The quoted phrase is not found in source 178. Rislove does cite Voss so maybe the Wikipedia editor was confused. However, that would be a generic argument. “New nuclear physics” is not inherently incredible. “Cold fusion” conjures up a specific idea that is probably impossible under the relevant conditions. But there can always be new physics, including new nuclear physics. It’s merely unlikely, and until and unless the new physics is confirmed, the USPTO may have a basis for challenging it. But it is not clear to me that this right is actually useful for the purposes of patent law. Such rejections, as Rislove points out, are rare, but plenty of garbage is patented.
Melvin Miles was granted in 2004 a patent for a cold fusion device, and in 2007 he described his efforts to remove all instances of “cold fusion” from the patent description to avoid having it rejected outright.
The source is an article, Cold fusion is back at the American Chemical Society It quotes Miles:
Miles is also careful to avoid using the words ‘cold fusion’. “There are code names you can use,” he says. In 2004 Miles and colleagues were granted a US patent for a palladium material doped with boron for use in low-energy nuclear reactions, but if the patent application contained the CF words it would never have been granted, Miles says. “We kind of disguised what we did.”
The Wikipedia link for the patent is dead. US6764561B1 Remarkably, though, the patent does cover the use of his material for generating energy. My emphasis:
The present invention generally relates to processes for the production of a high-strength alloy that may be used as a gas purification membrane, as an electrode for numerous applications including the generation of heat energy or other electrochemical processes, and more particularly to the preparation and use of two-phase palladium-boron alloys which have greater strength and hardness than other palladium metals or alloys and which thus can be advantageously utilized in a variety of applications including hydrogen purification membranes or electrodes.
And then in the Background, again my emphasis:
. . . the demand for energy increases each year while the world’s natural energy sources such as fossil fuels are finite and are being used up. Accordingly, the development of alternative energy sources is very important and a number of potential new energy sources are under study. Although there have been many attempts to develop a palladium compound which can be utilized in processes to generate heat, such as through the introduction of aqueous deuterium, none of these attempts have been successful or repeatable, and there is thus a distinct need to develop palladium alloys which can be utilized for the generation of heat as a potential energy source.
So he is claiming a possible use, but not standing the patent on “nuclear reactions,” even though he is obviously talking about what is known as “cold fusion.” He is centrally claiming an alloy with multiple uses. It is not “incredible” that an alloy can be made. The utility of such an alloy might be claimed, but this is where the burden of proof would be on the USPTO, to show that it is not useful.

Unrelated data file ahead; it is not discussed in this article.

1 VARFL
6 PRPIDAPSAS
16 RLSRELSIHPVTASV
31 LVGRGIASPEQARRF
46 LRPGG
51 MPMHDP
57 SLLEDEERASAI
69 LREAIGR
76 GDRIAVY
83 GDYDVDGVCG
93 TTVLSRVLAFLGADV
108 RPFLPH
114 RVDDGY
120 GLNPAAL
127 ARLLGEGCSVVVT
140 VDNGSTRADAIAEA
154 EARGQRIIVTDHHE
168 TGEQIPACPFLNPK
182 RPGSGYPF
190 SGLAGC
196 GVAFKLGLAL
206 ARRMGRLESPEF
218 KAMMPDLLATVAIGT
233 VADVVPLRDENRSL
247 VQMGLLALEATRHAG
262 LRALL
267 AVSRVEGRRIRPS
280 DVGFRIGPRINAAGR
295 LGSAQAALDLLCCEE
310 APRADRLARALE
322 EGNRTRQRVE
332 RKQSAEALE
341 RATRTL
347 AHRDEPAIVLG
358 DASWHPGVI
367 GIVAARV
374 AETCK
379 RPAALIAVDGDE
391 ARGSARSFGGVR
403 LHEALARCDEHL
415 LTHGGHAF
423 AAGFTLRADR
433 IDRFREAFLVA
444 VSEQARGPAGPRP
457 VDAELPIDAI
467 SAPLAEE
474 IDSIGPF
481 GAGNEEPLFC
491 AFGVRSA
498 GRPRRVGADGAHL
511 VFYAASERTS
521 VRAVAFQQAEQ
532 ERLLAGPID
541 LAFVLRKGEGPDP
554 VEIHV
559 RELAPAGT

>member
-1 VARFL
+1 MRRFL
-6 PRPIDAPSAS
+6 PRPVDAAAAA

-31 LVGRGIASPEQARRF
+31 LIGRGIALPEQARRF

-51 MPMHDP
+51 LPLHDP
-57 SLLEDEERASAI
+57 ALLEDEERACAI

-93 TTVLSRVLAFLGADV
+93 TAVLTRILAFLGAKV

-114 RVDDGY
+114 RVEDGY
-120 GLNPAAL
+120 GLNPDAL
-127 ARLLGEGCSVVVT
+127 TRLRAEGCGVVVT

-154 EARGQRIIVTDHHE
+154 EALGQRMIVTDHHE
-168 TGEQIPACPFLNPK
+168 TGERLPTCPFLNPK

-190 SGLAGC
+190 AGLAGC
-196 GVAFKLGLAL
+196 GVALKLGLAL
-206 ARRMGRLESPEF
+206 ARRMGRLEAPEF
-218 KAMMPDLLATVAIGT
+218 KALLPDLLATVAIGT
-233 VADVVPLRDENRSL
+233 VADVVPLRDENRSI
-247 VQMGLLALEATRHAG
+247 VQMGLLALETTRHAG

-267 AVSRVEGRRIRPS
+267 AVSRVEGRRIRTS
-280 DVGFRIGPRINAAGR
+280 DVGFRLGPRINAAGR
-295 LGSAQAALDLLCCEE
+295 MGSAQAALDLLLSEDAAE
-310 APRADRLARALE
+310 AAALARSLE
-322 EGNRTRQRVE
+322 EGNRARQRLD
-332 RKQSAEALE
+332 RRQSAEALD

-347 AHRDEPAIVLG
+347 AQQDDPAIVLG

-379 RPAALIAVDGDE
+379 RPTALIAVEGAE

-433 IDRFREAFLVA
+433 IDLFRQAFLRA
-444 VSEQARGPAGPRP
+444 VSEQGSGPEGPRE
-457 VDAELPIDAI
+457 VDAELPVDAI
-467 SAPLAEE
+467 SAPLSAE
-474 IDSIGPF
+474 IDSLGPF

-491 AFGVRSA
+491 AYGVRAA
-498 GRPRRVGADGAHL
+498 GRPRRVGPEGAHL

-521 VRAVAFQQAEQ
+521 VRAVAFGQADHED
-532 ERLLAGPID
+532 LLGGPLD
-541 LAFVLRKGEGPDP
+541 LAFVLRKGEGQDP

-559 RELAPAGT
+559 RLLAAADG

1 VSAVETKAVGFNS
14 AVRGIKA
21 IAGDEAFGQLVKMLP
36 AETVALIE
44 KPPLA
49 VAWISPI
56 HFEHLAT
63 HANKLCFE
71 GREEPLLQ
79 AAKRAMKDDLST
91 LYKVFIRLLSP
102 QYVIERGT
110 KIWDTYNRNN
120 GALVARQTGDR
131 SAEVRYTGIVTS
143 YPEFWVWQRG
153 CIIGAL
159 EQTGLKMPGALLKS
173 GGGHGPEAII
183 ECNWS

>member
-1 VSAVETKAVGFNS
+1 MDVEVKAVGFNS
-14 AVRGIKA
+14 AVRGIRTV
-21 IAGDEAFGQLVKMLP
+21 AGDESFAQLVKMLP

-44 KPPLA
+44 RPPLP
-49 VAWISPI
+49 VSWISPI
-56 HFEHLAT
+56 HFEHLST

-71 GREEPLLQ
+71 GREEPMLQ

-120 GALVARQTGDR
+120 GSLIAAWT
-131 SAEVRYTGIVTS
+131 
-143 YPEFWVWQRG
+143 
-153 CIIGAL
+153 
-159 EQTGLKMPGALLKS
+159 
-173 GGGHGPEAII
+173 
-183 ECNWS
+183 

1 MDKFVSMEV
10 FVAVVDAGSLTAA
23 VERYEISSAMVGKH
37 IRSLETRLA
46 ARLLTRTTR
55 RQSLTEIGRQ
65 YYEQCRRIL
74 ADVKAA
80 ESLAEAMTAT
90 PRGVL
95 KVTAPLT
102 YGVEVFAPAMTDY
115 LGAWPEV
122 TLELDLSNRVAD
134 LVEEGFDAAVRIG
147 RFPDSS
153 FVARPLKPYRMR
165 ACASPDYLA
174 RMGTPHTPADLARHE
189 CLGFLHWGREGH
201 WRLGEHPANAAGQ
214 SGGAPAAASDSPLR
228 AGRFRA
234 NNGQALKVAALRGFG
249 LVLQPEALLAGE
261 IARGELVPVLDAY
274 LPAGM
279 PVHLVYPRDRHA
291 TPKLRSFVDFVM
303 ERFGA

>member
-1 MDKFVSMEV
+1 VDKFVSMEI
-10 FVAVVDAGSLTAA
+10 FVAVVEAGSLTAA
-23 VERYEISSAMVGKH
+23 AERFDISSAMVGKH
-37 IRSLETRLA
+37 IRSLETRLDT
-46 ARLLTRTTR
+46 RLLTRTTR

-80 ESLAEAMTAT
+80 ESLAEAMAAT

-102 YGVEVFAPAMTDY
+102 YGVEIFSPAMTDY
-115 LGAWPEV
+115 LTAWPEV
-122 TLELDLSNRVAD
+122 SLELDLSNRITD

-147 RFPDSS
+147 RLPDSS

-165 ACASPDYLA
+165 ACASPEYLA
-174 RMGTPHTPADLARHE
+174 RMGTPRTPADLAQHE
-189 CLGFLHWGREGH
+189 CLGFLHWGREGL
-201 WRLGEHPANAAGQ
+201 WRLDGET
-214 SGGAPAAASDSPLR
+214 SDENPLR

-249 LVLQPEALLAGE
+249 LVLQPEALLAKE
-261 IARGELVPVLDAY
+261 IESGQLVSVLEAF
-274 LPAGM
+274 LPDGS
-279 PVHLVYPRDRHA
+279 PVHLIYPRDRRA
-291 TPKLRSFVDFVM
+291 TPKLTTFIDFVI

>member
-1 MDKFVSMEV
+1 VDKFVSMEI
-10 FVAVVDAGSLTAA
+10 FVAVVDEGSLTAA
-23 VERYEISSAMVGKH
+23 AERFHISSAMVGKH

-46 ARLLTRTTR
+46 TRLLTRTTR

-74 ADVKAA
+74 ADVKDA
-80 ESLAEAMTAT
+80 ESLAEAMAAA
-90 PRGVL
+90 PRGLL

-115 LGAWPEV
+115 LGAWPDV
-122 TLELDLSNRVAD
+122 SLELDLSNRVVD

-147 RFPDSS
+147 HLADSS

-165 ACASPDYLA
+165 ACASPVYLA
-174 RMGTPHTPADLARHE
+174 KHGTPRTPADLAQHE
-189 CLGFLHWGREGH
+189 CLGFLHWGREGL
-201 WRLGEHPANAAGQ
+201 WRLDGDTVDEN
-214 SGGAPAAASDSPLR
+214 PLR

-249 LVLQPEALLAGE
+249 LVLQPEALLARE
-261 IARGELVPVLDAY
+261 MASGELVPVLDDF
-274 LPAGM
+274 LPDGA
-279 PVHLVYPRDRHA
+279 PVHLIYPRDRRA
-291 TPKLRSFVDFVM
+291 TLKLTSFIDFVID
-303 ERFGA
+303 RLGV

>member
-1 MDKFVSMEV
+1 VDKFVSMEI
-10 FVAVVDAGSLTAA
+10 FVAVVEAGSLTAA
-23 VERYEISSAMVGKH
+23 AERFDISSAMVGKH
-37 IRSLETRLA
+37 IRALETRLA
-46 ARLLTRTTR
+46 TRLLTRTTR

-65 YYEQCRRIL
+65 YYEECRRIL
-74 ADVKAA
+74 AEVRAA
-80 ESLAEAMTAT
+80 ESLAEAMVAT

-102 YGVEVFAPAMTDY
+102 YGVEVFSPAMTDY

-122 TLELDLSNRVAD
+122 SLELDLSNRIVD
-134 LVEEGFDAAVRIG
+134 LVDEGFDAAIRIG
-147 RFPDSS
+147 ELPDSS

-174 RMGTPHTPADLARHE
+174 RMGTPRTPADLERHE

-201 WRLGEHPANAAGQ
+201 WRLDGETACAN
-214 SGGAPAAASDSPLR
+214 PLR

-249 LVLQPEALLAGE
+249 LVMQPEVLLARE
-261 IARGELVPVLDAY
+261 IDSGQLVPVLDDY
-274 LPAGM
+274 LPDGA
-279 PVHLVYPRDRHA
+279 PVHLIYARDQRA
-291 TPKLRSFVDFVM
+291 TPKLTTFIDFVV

The Davis patent I have cited elsewhere, which is a US patent which clearly cited Fleischmann and Pons, also cites this patent, EP0568118, “Process for storing hydrogen, and apparatus for cold nuclear fusion and method for generating heat energy, using the process.” application 1990, granted to Canon in 1993.
There are other European patents, for sure, but Wikipedia can only cite what is in reliable secondary sources, and the source here was a 1994 article in New Scientist.
A patent only legally prevents others from using or benefiting from one’s invention. However, the general public perceives a patent as a stamp of approval, and a holder of three cold fusion patents said the patents were very valuable and had helped in getting investments.
Yes. Patents are not stamps of approval. Period. You want approval, for safety, go to Underwriter’s Laboratories. For drugs, go to the Food and Drug Administration (in the U.S). For investment in cold fusion inventions, scream and run in the opposite direction unless you have experts with you. Even scientists have been fooled by “demonstrations.”
What is required for validation is verification by independent experts, in circumstances under the control of those experts. For an investor, the most important word in this is “independent.” Cold fusion is not impossible, we know that, because of controlled experiment, multiply confirmed. (But the word “fusion” could still be misleading.) As it stands, a lot of very smart people have worked for decades to create reliable devices and they have failed. So a reliable cold fusion device is quite unexpected. The US Patent Office, rightly or wrongly, wants to see proof of utility and enablement, and if you actually have such a device, proving it should not be all that difficult. Unless you want to keep secrets, or don’t actually have something reliable, then it could be impossible.